7. I had an idea for a Las Vegas show: Banzai Live! You pay your $100 to come in and watch (say) five stunts live - whether Cool Hand Luke really can eat fifty eggs in an hour, or whatever. However, the evil genius part is that you can bet on the success or failure of the bet while it is in progress, with odds changing every half-second in reaction to the audience's wagering patterns. All returns from winning bets paid out at the end of the show. Very simple user interface: two buttons, one for "bet succeeds", one for "bet fails", each press represents one $5 bet at the current odds.
Naturally (1), the odds are crummy - something like both outcomes start off by paying $8.10 for a nominal-$5 wager or some other hugely lop-sided book. Naturally (2), even though people would get (say) 20 "free" $5 bets included with their $100 ticket, if you blow all your bets on Gambling Opportunity Number One when the commentator screams "BET BET BET! BET NOW!" then you can buy 20 more $5 crummy-odds bets for another $100. As many times as you like. Cha-ching!
8. For my birthday, I got money - the gift that keeps on giving. (Until you spend it. Then it stops.) One of the things I bought was a selection of disposable razors with one blade, with two blades and with three blades. Yesterday I did a comparison to see whether three-blade razors really are better than two-blade ones, and two-blade better than one-blade. Unfortunately it wasn't nearly as funny as I had hoped it would be, so I won't inflict the photos on you.
- Damnit, three-blade razors really do seem to be the tiniest bit better than two-blade razors, which do seem to be the tiniest bit better than one-blade razors.
- Which is reassuring but annoying given that I still have lots of two-blade and one-blade razors to use and now I don't want to use 'em.
- Gillette brand razors really are better at dealing with nice goopy Gillette shaving gel and not getting it stuck between the blades when you rinse the razor in water than non-Gillette razors. Again, this is reassuring but annoying.
- I have got the tiniest little dimple on my chin, inside which an ickle wee whisker grows. The one-blade razor just seems to keep missing it, but a Razor +2 can deal with it. Maybe it's immune to non-magical weapons, or something.
- Even though three-blade razors really do leave me feeling smoother than one-blade ones, give it about half an hour and I still look like I've got five o'clock shadow.
- Three-blade razors cause less shaving cuts than fewer-bladed ones. Maybe this is because of the individually spring-loaded heads.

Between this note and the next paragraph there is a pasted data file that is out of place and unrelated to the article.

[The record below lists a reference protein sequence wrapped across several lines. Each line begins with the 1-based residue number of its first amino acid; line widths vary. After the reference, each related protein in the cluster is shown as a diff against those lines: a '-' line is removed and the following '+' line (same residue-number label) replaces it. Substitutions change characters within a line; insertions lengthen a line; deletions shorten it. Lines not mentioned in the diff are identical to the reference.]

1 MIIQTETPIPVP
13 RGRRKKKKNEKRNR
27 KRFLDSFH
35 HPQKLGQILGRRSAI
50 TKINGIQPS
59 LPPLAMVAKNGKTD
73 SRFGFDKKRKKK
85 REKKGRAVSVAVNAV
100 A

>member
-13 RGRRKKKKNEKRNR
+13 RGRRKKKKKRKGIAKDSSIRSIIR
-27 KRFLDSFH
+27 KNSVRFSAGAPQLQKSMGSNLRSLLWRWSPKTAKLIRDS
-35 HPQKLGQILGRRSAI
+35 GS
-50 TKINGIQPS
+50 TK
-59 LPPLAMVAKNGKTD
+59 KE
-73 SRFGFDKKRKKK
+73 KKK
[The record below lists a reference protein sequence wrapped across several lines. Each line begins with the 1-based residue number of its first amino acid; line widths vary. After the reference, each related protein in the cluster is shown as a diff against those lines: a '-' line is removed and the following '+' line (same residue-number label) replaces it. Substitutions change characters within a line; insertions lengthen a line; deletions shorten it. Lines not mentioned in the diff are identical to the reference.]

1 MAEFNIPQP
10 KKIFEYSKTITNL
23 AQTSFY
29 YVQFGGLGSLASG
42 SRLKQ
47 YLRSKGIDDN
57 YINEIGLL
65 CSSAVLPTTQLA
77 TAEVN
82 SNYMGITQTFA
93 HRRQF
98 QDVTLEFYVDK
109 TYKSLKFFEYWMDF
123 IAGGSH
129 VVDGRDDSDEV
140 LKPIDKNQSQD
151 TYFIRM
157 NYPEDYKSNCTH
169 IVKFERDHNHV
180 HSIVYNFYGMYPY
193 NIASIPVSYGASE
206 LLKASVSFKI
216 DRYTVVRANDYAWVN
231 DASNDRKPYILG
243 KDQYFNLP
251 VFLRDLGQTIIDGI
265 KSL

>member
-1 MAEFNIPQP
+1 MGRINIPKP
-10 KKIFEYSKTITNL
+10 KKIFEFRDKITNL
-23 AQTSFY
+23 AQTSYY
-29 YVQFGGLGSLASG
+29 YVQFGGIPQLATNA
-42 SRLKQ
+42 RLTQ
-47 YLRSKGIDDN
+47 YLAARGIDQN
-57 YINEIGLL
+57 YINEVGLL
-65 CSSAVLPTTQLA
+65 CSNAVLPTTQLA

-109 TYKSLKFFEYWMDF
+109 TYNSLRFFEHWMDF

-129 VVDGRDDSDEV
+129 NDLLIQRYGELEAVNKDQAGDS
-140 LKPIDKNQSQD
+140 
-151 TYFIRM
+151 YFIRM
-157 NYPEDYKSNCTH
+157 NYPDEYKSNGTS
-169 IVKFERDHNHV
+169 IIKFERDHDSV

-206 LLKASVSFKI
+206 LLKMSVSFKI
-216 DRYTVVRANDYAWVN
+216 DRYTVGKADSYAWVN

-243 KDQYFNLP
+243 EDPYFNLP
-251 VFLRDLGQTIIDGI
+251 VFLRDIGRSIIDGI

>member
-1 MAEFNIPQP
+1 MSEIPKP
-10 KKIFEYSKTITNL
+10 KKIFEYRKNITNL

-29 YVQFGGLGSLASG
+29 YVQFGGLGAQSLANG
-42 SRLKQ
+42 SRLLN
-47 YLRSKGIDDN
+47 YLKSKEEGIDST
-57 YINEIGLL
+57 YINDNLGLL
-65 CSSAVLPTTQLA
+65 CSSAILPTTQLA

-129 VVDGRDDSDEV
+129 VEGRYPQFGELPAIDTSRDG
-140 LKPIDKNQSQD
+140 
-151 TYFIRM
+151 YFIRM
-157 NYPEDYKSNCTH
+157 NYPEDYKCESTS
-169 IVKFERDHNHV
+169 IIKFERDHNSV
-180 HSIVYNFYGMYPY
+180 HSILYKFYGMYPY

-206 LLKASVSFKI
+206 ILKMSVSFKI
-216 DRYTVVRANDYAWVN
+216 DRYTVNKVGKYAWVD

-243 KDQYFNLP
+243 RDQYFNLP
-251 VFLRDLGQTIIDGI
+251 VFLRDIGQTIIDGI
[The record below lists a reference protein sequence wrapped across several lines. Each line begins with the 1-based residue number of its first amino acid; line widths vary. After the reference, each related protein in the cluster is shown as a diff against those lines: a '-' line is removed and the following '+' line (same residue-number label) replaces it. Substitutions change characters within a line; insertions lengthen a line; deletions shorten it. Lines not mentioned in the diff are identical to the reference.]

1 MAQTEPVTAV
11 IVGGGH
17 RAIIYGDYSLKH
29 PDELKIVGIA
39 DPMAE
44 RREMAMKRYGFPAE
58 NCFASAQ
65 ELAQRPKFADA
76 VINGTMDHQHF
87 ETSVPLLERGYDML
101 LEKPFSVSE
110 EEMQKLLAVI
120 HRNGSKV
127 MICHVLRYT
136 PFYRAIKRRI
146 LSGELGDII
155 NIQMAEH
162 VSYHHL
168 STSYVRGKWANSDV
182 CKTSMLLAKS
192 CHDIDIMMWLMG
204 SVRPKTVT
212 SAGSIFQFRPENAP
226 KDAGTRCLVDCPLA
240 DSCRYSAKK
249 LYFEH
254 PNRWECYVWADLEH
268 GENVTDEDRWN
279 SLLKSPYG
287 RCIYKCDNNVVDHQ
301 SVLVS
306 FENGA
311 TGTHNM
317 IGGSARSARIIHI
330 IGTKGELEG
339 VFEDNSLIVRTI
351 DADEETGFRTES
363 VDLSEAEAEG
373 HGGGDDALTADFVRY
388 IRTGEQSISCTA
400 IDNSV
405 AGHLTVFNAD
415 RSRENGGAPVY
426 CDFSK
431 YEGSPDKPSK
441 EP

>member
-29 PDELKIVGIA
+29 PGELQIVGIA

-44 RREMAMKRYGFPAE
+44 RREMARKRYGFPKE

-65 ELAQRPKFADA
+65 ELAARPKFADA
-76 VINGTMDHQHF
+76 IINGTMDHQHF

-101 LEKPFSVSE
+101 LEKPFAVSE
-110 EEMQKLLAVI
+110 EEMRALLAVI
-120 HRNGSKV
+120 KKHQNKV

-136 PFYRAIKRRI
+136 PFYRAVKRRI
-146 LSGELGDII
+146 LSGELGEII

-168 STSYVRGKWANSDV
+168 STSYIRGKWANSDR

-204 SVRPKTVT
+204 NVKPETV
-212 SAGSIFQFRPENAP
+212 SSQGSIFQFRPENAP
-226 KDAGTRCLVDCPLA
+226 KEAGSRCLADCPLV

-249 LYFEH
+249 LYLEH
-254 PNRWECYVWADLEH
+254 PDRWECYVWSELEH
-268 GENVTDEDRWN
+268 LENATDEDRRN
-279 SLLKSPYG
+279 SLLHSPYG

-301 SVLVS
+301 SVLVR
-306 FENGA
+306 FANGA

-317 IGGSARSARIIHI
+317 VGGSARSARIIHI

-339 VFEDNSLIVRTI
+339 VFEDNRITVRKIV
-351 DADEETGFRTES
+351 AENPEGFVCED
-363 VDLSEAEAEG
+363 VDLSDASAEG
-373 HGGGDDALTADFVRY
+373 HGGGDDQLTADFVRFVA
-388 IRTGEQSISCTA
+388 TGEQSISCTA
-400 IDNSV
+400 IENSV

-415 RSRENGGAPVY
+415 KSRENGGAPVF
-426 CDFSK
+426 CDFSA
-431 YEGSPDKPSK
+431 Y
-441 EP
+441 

- Or maybe it's because I still am really pretty lousy at wet shaving. Probably the latter.
- The handle of the Gillette Mach 3 is a very strange off-straight shape, as if it's clearly intended to be used for stimulating purposes that you're really not meant to use razor handles for.
9. You might recall a couple of months ago that I moaned that my favourite thermometer had broken. The family went on another stupid-o'-clock adventure to a semi-local 24-hour supermarket we hadn't visited before last night and by happy accident I've got an early Christmas present. Whee!
This little baby might not do indoor/outdoor temperature, but it has an in-built YYYY/MM/DD hh:mm clock, with optional hourly beep, alarm and snooze button (bottom right), temperature to the nearest 0.1°, °C and °F display (booyah!), a little trend indicator which points out that it's warmer than it was two hours ago because I've put the hot-air blower on to heat the room up, a humidity measurement system, user-defineable alarms when the temperature or humidity go too high or too low and it's only got minimum/maximum features as well. Currently we're at a comfortable 23.1°C, 48% humidity in the Chris' bedroom weather region, but the last 24 hours have seen minima of 19.8°C and 45% and maxima of 24.3°C and 52%. My bedroom is my climate-controlled temple.
How much will one of these little babies set you back - just how much does a toy to geek me out for months to come cost? One penny less than eight of your Earth pounds sterling. :-D I'm easily pleased, me. You do have to supply two AAA batteries, though, and the device helpfully comes with exactly one of them.
Accusations that I knew I had to buy it the moment when I saw what it was called (at the bottom) will be ignored, but only because they might be true. :-)
10. Finally, a quick poll. I will be aggregating the results early next week, but not revealling any voter IDs, so it's all anonymous. No "tied between..." votes, please - I expect the winning score to be two, maybe three. You can vote for yourself if you think you deserve it - I'll be interested (and not think badly) if anyone does. This is actually serious.
Whose, would you say, is the happiest LiveJournal you read?
I'm not sure how I would vote and not having an answer to this faintly troubles me.
Current Mood: geeky
Current Music: Wizball CateliteLives OC mix - Martin Galway remixed by d0d0
When you cut yourself shaving as
many times much as I do, you stop counting the cuts and start measuring the blood.
Which is why I am hoping the multi-blade razors will be better.